I’m Helping My Korean-American Daughter Embrace Her Identity to Counter Racism

“I’m not sure Asian-American families can avoid ‘the talk’ any longer,” one expert said.

By Heidi Shin

My daughter was the only kid who didn’t have a separate Korean name when we signed her up for Korean classes three years ago. The blank space on the registration form looked at me, as if to say we’d forgotten something as parents.

When she was born in the United States in 2012, my spouse and I, who are both Asian-American, never thought to give her a name like Seohyun or Haeun. Though Korean was the language I spoke growing up in New York with my immigrant parents, I’ve forgotten many of the words I used to know. Yet hearing it spoken still conjures the sense of home.

I had no ambition to teach my daughter Korean, but when she turned 5, she insisted she wanted to learn so she could talk to her halmoni — her grandmother. So I conceded.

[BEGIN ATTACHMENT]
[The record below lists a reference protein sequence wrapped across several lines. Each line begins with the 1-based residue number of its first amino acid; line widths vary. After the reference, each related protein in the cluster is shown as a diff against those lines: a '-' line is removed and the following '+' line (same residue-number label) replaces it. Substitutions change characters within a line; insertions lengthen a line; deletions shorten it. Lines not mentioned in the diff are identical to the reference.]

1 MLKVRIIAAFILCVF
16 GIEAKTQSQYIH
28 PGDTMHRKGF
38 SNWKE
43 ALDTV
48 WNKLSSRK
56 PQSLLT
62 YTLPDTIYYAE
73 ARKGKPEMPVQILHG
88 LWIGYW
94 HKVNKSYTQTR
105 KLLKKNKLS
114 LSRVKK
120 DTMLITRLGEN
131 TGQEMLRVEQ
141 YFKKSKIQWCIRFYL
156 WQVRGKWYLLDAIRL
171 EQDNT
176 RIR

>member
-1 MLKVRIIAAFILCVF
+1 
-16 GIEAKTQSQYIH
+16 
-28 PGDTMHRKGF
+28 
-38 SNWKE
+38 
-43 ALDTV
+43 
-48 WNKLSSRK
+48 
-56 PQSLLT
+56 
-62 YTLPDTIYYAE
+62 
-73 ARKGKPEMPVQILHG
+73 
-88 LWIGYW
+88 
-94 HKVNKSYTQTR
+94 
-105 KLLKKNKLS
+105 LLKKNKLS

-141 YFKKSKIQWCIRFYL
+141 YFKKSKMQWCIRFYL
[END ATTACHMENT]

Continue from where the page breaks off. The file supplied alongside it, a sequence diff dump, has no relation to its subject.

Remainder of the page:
On Seollal, the Korean New Year, she and the other girls in her class sported traditional silk outfits. The floor-length skirts flapped to show their patterned leggings underneath, in a church basement that smelled of steamed rice and sesame oil.

It was familiar and reassuring.

Still, I kept asking my daughter when she would try soccer, which seemed to me the “American thing” to do on a Saturday morning. It was held at the same time as Korean School. I kept thinking about the parents on the sidelines and wondered what we were missing.

In March 2020, my daughter was in first grade, eager to talk about a school assignment that asked her to write about a problem and how to be a part of solving it. Her response was that women should be paid the same as men. I felt proud.

But then she continued. A classmate had written that coronavirus was a problem and that keeping Chinese people out of the country was the solution.

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